Research proposals should address at least one of the three above-described modules with emphasis on low-carbon mineral construction materials and reflecting research fields such as:

  • Alternative raw materials, low-carbon binder concepts, CO2 binding aggregates
  • CO2 binding mechanisms and/or its uptake potential
  • Thermodynamic and/or kinetic approaches for reaction mechanisms
  • Mechanisms for the development of physical-chemical properties
  • Materials’ microstructure-property relations.

Topics not considered in the first funding period of this Priority Programme are:

  • Large scale manufacturing approaches, e.g., clinker burning technologies, additive manufacturing, carbon capture technologies, etc.
  • Conventional aggregates and earth-based materials
  • Carbonation as a deterioration mechanism
  • Structural engineering and/or design optimisations
  • Steel or alternative reinforcement systems.

Proposals must be written in English and submitted to the DFG by 30 October 2023. In order to achieve maximum diversity, it is expected that each principal investigator (PI) is involved only in one proposal (obligatory). Please note that proposals can only be submitted via elan, the DFG’s electronic proposal processing system. To enter a new project within the existing Priority Programme, go to Proposal Submission – New Project/Draft Proposal – Priority Programmes and select “SPP 2436” from the current list of calls.

In preparing your proposal, please review the programme guidelines (DFG form 50.05, section B) and follow the proposal preparation instructions (DFG form 54.01). These forms can either be downloaded from our website or accessed through the elan portal.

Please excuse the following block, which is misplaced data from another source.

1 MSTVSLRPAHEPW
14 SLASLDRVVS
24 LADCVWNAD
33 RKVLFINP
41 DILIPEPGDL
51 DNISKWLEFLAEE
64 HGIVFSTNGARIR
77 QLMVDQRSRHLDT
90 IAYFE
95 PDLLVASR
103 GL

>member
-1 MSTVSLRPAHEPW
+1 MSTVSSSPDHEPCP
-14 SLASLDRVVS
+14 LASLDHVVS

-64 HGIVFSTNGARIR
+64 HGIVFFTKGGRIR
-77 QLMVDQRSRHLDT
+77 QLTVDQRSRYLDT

Applicants must be registered in elan prior to submitting a proposal to the DFG. If you have not yet registered, please note that you must do so by 21 October 2023 to submit a proposal under this call; registration requests received after this time cannot be considered. You will normally receive confirmation of your registration by the next working day. Note that you will be asked to select the appropriate Priority Programme call during both the registration and the proposal process.

Further Information

More information on the Priority Programme is available under:

The elan system can be accessed at:

DFG forms 50.05 and 54.01 can be downloaded at:

For scientific enquiries, please contact the Priority Programme coordinator:

  • Professor Dr. ir. Eduardus Koenders
    Technische Universität DarmstadtInstitut für Werkstoffe im Bauwesen
    Franziska-Braun-Str. 3, 64287 Darmstadt
    phone +49 6151 16-22210

Questions on the DFG proposal process can be directed to:
Programme contact:

Administrative contact:

The DFG’s data protection notice on research funding can be downloaded at

Guidelines for Safeguarding Good Research Practice – Code of Conduct

Information on the implementation of the Guidelines for Safeguarding Good Research Practice (Code of Conduct)

Contact of the DFG´s Research Integrity team (Good Research Practice)